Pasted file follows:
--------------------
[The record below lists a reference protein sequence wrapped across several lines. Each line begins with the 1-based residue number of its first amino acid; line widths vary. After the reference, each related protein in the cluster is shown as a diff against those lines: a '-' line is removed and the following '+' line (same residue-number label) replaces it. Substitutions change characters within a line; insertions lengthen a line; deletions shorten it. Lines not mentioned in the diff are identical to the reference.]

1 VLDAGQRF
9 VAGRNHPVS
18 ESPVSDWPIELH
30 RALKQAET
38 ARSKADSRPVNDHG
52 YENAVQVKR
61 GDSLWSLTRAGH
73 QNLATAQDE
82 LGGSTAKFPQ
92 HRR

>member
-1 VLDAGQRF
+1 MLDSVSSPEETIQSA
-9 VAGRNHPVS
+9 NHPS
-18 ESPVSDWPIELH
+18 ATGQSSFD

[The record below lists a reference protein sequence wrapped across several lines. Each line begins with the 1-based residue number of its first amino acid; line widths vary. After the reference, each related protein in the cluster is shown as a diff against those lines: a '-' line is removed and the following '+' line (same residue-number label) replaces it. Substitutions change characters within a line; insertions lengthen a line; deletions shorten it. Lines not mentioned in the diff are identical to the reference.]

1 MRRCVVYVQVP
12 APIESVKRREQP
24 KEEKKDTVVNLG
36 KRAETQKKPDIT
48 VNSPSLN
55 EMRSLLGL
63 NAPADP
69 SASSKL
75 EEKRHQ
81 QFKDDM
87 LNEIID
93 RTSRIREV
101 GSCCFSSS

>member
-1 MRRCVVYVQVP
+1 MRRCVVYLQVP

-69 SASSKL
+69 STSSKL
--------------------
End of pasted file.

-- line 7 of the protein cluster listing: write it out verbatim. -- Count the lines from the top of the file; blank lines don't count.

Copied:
52 YENAVQVKR